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How Studying Math Aids Brain Development

Writing on a blackboard with a chalk

As students advance to higher grades they’re given more freedom to choose the discipline they would like to study and pick subjects of their choice. But if there’s one subject that remains consistent across all disciplines, in different educational systems and countries is math. Studying math is useful for people with varied interests and skills. Here’s what taking online A Level courses in mathematics can do for your brain development.

During Early Education

Maths is taught to children from a preschool level. This is because it plays an essential role in the brain development of children from a young age. It can teach them calculations, which are an essential life skill, but also improve their critical thinking skills.

According to a study at Stanford University, brain scans of second and third-graders depicted that a year’s worth of math lessons showed unexpectedly transformative changes in their approach to problem-solving. Scientists found a major change in the responses of two different regions of the brain to various mathematical problems.

Child solving math problems on a board

In Adolescence

Students who receive a mathematical education during their adolescent years have shown greater signs of enhanced brain activity. A study shows that in the same setting, students who didn’t have access to math education showed lower brain inhibition levels in a significant area that plays a major role in reasoning and cognitive learning.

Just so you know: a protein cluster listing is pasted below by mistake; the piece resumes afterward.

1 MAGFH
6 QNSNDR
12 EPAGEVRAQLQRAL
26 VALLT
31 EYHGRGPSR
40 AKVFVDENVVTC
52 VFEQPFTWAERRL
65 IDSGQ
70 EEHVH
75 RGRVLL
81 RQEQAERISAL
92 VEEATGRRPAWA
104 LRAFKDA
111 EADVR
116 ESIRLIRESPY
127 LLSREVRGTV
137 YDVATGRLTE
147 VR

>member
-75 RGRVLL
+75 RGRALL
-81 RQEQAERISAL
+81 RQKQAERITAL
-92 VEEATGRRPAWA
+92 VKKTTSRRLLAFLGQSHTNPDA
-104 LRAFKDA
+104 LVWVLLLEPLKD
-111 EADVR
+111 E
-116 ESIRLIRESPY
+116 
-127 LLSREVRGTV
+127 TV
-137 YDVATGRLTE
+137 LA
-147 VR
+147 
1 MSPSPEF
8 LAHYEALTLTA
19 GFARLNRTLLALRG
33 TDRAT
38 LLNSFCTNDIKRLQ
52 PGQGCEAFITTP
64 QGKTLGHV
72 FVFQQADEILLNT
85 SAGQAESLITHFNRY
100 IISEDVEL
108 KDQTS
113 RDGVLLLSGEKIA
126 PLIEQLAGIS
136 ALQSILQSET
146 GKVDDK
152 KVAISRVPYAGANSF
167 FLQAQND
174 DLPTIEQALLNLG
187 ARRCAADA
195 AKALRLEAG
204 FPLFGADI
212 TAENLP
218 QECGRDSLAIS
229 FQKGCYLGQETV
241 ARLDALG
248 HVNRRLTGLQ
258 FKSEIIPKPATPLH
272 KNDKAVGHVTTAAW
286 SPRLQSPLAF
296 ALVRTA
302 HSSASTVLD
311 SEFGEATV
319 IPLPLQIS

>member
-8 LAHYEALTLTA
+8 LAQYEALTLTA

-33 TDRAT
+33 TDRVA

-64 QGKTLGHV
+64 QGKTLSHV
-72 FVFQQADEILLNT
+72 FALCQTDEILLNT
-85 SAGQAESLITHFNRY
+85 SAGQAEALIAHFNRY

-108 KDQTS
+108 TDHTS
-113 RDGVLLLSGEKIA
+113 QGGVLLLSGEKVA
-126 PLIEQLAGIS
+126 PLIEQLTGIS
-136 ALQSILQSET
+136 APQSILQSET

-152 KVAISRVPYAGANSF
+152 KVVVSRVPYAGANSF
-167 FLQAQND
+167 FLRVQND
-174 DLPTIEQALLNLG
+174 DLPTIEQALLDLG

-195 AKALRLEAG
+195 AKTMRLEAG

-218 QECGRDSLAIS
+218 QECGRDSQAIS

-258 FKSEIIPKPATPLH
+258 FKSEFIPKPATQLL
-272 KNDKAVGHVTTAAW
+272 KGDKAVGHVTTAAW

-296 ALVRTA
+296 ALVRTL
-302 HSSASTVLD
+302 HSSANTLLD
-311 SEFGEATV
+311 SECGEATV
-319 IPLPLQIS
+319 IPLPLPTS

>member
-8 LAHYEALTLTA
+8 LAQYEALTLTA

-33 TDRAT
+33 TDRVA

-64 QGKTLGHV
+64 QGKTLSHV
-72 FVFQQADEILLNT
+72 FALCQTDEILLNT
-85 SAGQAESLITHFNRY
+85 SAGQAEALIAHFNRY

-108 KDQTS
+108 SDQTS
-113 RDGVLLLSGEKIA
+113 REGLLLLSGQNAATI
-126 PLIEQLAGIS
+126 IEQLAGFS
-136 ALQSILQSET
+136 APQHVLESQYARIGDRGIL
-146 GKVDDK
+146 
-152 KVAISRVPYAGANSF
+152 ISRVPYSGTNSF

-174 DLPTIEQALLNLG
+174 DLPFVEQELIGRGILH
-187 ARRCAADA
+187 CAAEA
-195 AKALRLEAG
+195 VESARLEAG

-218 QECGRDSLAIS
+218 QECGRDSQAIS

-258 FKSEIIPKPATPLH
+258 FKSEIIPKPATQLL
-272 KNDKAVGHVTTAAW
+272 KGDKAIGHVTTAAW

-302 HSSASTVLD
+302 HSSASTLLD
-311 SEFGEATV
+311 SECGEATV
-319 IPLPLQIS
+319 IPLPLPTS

This shows that mathematical knowledge can impact a person’s brain functioning not just during their childhood but also as they grow older and enter adolescence.

Studying Math Beyond GCSEs

Brain development doesn’t just stop there. If a student continues studying maths beyond their adolescent years and GCSEs, their brain development also continues. Research found that students who dropped mathematics at age 16 and beyond have lower levels of brain chemicals required in the cognitive development process compared with those who continue studying math.

They have better cognitive skills including sustained attention, logic and reasoning, retention and processing abilities compared to their peers. These abilities can be useful in various walks of life.

Now that you’re aware of what studying mathematics can do for your brain development, it’s time to get started. Learning never stops and if you’ve already completed your GCSEs, then why not take some A Level courses as well?

Oxford Learning College is an online study college for students in the UK. We offer distance learning online A Level courses in two forms. Students can either take the standard A Level courses and get their certificate in two years or opt for fast track A Levels online which allows them to complete two years worth of courses in just one.

If you’re interested in taking online A Level courses in UK, get in touch with us here.